While nuclear talks between Iran and world powers are set to resume this month, there is little optimism among Iranian pundits about a quick, positive outcome.
News website Rouydad24 in Iran says the Raisi administration has failed in nearly all foreign negotiations during its first six months in office. The talks between Iran and Turkmenistan over the two countries' economic cooperation have been discontinued without signing even a single agreement.
The long meeting in Tehran between Afghanistan's neighbors remained fruitless and even annoyed the Taliban who were not invited to the meeting. And there are indications that the presence of individuals close to former chief negotiator Saeed Jalili in Iran's nuclear negotiating team is not likely to have any tangible result in the same way that months of negotiations led by Jalili before 2013 led to nowhere.
After Ali Bagheri-Kani Iran's chief nuclear negotiator said in a November 3 tweet that Iran has " agreed to restart the talks on November 29 in Vienna," Ali Vaez, the director of Iran Project at the Crisis Group, noted in a tweet on November 4 that Bagheri has used the word "starting" rather than "continuing" negotiations, and has called for "removing the sanctions" rather than "reviving the JCPOA."
Saeed Jalili (C) with Bagheri to his right and former UN General Secretary Kofi Annan. Undated
Rouydad24 wrote that looking at the Iranian foreign ministry's approach to the negotiations, it is unlikely that direct talks with the United States would be on its agenda. Also, it is clear that the team will be led by Bagheri, but it is still not known who else will be part of the negotiating team.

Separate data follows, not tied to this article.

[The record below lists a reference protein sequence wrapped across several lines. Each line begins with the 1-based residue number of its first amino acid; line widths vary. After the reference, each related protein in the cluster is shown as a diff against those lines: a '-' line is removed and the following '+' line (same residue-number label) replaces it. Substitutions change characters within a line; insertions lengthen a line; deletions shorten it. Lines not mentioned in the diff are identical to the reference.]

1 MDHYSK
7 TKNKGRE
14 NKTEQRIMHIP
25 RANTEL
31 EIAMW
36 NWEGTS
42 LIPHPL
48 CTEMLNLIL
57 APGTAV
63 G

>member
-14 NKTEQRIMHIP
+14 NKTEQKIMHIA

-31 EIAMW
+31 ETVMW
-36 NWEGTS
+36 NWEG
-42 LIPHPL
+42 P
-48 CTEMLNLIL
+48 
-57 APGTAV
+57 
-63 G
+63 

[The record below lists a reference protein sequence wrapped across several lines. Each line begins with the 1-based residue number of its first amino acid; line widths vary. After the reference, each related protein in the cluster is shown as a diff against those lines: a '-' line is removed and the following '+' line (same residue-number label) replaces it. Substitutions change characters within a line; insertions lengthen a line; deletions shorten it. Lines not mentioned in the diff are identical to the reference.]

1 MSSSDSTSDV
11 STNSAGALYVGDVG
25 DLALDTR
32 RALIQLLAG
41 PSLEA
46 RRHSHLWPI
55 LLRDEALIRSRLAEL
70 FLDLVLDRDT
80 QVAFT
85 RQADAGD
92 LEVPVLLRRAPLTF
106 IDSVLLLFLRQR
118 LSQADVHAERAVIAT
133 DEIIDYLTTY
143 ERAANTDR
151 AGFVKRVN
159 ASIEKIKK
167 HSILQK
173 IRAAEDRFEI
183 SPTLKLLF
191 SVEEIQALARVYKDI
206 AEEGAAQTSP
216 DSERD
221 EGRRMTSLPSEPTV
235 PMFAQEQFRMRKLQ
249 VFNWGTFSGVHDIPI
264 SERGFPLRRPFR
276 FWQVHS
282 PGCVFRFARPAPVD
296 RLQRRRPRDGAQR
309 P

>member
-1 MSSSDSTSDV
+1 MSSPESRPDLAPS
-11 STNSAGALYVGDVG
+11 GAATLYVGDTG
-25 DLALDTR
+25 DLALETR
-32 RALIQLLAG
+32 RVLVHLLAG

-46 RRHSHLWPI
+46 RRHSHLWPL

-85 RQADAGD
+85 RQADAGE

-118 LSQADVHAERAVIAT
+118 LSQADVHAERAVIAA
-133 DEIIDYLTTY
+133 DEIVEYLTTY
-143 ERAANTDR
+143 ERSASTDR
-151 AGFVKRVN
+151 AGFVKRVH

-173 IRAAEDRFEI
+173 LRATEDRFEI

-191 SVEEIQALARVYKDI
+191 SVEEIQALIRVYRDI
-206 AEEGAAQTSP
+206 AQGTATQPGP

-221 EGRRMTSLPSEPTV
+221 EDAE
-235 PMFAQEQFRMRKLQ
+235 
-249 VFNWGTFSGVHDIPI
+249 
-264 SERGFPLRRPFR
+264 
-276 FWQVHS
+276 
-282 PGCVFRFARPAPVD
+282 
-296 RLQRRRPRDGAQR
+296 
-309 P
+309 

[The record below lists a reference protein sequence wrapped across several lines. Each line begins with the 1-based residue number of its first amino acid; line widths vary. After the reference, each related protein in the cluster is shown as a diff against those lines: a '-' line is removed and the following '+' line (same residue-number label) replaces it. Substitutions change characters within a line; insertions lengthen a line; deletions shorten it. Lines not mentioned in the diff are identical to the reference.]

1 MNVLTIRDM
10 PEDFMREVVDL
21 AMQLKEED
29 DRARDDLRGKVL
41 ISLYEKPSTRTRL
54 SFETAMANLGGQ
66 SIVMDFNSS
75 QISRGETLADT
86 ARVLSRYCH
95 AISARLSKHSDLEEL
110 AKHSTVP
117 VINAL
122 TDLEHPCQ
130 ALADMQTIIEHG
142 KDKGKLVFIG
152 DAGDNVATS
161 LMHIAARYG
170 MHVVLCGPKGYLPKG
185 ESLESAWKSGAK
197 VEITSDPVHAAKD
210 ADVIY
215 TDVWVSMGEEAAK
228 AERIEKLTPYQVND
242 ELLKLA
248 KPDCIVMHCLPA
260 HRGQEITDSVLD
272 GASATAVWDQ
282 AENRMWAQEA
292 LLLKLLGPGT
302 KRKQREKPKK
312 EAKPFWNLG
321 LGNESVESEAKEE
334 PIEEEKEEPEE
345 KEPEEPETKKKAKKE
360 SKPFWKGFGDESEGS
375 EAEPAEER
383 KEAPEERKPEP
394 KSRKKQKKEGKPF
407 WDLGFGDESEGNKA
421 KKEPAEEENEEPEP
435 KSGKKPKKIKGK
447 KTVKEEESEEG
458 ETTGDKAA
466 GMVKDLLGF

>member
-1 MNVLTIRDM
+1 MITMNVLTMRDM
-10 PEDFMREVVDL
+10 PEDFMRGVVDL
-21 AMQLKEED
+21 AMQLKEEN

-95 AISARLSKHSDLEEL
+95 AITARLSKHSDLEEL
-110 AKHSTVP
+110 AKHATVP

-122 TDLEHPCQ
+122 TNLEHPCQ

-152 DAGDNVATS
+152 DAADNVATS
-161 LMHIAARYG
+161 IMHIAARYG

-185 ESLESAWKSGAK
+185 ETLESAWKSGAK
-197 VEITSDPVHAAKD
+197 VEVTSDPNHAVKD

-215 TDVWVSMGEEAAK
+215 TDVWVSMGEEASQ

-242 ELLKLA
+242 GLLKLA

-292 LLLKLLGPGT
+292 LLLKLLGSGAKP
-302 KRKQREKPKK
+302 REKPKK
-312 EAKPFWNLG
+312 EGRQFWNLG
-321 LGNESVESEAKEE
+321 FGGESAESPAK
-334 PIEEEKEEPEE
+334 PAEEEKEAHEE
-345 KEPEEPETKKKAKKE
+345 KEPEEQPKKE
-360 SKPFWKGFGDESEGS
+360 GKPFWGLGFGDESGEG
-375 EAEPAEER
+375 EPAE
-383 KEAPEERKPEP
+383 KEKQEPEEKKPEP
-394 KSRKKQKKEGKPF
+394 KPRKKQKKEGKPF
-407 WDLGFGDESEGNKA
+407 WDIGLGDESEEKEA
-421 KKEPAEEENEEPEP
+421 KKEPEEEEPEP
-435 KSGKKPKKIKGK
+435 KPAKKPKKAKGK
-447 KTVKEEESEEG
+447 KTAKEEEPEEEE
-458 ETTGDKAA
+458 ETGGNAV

Meanwhile, Diako Hosseini, a commentator on Iran's foreign policy said in an interview that "The United States is not prepared to give Iran the guarantee Tehran wants about Washington's behavior toward Iran in the future," adding that "Plan B, that is a military strike on Iran will never happen even if the talks with Iran are not fruitful or even if such talks never start."
US President Joe Biden has spoken about Plan B if efforts to bring Iran to the negotiating table or reaching an agreement fail.
Hosseini said that the Plan B rhetoric is an outdated Trump tactic, adding that maximum pressures on Iran have led to nothing other than deepening the distrust on both sides and leading to the current impasse. He noted that based on Biden's declared policy on Iran taking an action such as attacking Iran will be impractical and catastrophic anyway.
Although some commentators in Iran and abroad have argued that sanctions have been ineffective in forcing Tehran to show flexibility, it was international sanctions that forced Iran to start nuclear negotiations in 2013.
Hosseini ruled out plan B as sheer propaganda and said he does not believe such a plan exists. He also noted that Iran might react to such measures by doing things that would make the situation even more complicated. However, he did not elaborate on Iran's possible actions.
The commentator further opined that such a plan is not likely to change Iran's position but reminded that next year the Republicans might win the majority in the US Congress and subsequently decide to leave the nuclear deal forever. This is one of the reasons Iran is after a guarantee about the continuation of the US commitment to the agreement.
Stressing that the talks to revive the JCPOA will be more difficult than the initial negotiations which led to the JCPOA, Hosseini said Tehran wishes to have the sanctions lifted, particularly the non-nuclear sanctions including restrictions on oil sales and international banking, and that is what has made returning to the talks more difficult.
However, he said negotiating, despite the existing distrust can prevent the deepening of the crisis. "Although it does not mean the talks can provide what Iran wants, yet they can be a beginning to the lifting of non-nuclear sanctions."